Non-Computable You

What You Do That Artificial Intelligence Never WillRobert J. Marks II

Will machines someday replace attorneys, physicians, computer programmers, and world leaders? What about composers, painters, and novelists? Will tomorrow’s supercomputers duplicate and exceed humans? Are we just wetware, natural computers doomed to obsolescence by tomorrow’s ultra-powerful artificial intelligence? In Non-Computable You: What You Do That Artificial Intelligence Never Will, Robert J. Marks II answers these and other fascinating questions with his trademark blend of whimsy and expertise. Catch a glimpse of the geniuses behind today’s AI — their foibles, follies, and friendships — as told by someone on the inside. Under the author’s steady and winsome guidance, learn about the exciting possibilities for artificial intelligence, but also hear how many of the heady claims for AI are provably overblown. Marks shows why there are some powers AI will never possess, no matter what. These powers belong to another — to non-computable you.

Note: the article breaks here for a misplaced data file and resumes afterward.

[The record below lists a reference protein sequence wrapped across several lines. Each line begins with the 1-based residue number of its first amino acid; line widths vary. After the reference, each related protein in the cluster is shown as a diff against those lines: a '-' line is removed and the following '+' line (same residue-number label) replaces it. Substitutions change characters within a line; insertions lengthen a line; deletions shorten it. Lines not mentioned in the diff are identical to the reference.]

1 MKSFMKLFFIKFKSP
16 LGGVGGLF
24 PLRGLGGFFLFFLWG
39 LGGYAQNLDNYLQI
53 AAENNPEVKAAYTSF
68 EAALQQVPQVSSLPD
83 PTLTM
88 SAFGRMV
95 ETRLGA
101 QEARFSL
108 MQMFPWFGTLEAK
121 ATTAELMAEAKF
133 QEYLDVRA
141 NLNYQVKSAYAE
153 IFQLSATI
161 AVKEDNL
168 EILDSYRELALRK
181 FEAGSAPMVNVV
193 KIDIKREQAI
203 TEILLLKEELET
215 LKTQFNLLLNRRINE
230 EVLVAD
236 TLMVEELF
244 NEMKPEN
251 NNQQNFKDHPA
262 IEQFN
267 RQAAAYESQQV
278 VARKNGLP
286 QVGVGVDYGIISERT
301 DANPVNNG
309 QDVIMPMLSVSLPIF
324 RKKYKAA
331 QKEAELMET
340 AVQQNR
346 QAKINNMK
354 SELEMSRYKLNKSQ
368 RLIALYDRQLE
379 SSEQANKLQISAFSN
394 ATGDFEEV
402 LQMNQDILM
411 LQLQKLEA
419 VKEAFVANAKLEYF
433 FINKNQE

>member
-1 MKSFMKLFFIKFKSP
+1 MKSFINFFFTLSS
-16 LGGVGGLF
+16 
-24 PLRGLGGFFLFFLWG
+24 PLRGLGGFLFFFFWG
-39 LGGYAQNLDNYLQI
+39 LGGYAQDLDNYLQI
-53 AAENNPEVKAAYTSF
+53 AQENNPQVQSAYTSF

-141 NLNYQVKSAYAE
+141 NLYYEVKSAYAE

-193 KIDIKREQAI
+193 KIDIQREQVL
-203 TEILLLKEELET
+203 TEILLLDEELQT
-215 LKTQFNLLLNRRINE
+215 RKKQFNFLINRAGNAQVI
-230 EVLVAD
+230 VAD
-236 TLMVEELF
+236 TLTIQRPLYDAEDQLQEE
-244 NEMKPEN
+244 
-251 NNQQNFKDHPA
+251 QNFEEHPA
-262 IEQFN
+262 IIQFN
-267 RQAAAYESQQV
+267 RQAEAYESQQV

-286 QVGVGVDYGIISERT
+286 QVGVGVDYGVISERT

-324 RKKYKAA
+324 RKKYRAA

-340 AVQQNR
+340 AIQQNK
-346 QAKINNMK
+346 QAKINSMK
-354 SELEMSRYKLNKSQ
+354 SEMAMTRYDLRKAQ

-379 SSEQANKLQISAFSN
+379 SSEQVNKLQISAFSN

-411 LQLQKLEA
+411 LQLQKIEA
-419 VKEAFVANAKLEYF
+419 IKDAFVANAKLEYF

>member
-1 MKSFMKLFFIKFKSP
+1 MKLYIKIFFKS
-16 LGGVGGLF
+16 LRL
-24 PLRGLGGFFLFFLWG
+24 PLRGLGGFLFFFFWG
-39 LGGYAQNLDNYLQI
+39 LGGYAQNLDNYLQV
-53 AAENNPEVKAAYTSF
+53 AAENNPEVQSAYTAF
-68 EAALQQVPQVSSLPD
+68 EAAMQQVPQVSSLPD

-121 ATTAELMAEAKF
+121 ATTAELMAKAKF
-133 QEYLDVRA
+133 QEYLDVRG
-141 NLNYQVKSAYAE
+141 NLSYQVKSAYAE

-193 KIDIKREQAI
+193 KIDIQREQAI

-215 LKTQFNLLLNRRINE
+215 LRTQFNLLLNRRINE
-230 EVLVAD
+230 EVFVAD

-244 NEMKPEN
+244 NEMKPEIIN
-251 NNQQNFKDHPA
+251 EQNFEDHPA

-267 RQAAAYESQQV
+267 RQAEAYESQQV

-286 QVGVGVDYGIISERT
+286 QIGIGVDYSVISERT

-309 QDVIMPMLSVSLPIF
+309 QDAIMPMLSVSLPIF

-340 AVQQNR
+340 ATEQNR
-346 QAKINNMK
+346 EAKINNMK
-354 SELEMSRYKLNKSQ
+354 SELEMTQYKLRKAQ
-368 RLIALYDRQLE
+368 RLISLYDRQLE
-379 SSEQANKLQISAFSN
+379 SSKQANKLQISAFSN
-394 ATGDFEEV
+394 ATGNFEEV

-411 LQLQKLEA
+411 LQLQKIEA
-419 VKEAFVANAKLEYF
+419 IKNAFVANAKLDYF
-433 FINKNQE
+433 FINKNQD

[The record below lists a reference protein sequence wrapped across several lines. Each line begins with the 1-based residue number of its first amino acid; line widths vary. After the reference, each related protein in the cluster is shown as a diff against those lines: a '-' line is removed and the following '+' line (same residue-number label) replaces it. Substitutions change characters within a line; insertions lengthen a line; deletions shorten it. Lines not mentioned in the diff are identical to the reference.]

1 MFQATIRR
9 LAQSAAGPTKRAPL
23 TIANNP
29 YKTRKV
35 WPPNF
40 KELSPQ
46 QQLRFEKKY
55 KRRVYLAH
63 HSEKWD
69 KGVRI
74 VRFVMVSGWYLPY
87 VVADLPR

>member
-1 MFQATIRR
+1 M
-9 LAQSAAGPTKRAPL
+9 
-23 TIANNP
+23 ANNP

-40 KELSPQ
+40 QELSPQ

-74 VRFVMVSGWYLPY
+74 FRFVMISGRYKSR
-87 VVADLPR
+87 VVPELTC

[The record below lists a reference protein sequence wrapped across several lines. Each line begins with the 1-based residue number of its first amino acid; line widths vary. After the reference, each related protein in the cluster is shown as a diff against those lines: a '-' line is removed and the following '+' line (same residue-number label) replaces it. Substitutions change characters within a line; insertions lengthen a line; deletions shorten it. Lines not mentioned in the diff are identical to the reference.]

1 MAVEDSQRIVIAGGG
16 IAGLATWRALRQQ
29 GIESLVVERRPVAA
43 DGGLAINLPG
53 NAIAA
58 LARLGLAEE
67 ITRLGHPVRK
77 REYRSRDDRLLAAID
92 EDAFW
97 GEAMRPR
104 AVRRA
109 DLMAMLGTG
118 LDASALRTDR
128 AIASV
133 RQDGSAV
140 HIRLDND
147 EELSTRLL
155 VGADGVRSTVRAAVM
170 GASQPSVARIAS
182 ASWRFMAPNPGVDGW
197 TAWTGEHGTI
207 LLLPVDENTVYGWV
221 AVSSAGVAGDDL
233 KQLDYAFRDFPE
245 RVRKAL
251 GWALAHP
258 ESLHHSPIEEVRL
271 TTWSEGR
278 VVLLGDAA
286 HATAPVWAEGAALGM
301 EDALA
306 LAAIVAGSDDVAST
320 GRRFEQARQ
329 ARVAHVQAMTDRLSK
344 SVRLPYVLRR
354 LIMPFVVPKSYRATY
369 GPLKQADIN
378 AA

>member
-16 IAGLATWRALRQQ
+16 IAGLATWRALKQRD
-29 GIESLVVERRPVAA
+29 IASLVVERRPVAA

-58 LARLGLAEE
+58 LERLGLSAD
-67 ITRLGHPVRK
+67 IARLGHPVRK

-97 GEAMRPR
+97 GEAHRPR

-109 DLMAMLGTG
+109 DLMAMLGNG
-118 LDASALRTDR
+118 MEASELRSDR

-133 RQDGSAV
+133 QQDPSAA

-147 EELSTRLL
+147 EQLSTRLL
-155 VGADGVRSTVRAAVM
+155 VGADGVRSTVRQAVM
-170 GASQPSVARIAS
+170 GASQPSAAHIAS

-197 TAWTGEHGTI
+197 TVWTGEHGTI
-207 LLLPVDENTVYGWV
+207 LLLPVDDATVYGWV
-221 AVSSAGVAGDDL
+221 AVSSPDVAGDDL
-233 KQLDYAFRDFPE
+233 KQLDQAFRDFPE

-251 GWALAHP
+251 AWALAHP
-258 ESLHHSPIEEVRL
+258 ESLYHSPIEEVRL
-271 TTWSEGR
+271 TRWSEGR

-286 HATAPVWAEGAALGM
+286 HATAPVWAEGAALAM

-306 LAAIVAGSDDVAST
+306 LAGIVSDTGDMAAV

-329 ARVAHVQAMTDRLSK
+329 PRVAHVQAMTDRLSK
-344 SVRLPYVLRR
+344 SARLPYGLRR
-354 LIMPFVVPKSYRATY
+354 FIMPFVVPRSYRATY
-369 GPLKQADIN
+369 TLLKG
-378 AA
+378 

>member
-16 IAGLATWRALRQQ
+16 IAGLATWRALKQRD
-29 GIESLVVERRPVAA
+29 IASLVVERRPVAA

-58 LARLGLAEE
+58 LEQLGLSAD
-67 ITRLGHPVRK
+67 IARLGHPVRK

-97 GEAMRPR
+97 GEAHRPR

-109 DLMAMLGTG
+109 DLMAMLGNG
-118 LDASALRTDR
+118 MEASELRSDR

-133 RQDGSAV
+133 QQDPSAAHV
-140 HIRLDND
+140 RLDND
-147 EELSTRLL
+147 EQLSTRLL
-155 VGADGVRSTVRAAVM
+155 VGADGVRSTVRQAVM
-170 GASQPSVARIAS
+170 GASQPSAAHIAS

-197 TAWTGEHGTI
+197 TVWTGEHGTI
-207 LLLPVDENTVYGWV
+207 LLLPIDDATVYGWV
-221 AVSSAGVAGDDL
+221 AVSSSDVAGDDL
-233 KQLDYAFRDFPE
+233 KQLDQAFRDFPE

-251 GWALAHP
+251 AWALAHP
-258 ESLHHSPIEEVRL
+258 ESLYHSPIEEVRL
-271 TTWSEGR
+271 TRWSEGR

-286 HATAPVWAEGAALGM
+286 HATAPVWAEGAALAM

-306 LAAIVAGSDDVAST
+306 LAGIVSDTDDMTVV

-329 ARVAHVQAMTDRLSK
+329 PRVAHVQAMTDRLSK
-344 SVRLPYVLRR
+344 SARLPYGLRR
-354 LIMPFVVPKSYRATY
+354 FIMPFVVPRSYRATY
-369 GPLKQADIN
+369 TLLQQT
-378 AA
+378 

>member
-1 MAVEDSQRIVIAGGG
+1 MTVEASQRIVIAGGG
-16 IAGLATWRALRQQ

Are human beings obsolete? Is that why fewer people are having children? Bob Marks’s delightful Non-Computable You offers a well-reasoned rebuttal. So be human, be creative!

Gregory Chaitin, algorithmic information theory pioneer and discoverer of Chaitin’s number

Bob Marks’s Non-Computable You throws a big bucket of informed cold water on the runaway brushfire of Big-Tech hype that makes up far too much of modern AI.

Bart Kosko, University of Southern California, author of Fuzzy Thinking and Cool Earth

This is a shockingly good book! I’ve listened to Bob Marks lecture over the years against the inflated claims by artificial intelligence’s high priests. But this book ties together his critique of AI in a masterful and awe-inspiring way. I’m blown away.

Bob himself is a founder of the field of computational intelligence, that part of AI with an actual record of achievement and with aspirations that are measured and realistic. He is thus ideally poised to demolish the hype and nonsense that infects AI when it moves from computer science to science fiction. “Humans are about to be superseded by machines,” “computers will match human intelligence and then exceed it,” “soon we’ll be uploading ourselves onto digital media and achieving immortality.” Marks shows convincingly that all such claims are more implausible than the myths of ancient times, and that in fact they constitute a religious credo for modern materialists.